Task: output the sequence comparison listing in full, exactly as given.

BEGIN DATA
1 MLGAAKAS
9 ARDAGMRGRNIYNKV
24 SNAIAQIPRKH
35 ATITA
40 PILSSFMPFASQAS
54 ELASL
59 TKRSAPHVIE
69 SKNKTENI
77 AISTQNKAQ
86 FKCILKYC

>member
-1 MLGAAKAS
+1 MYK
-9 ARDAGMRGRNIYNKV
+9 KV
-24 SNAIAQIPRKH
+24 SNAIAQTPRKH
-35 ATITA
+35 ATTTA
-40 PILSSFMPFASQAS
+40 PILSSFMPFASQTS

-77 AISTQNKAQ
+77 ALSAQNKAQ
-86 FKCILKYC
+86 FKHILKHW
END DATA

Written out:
1 MLGAAKAS
9 ARDAGMRGRNIYNKV
24 SNAIAQIPRKH
35 ATITA
40 PILSSFMPFASQAS
54 ELASL
59 TKRSAPHVIE
69 SKNKTENI
77 AISTQNKAQ
86 FKCILKYC

>member
-1 MLGAAKAS
+1 MYK
-9 ARDAGMRGRNIYNKV
+9 KV
-24 SNAIAQIPRKH
+24 SNAIAQTPRKH
-35 ATITA
+35 ATTTA
-40 PILSSFMPFASQAS
+40 PILSSFMPFASQTS

-77 AISTQNKAQ
+77 ALSAQNKAQ
-86 FKCILKYC
+86 FKHILKHW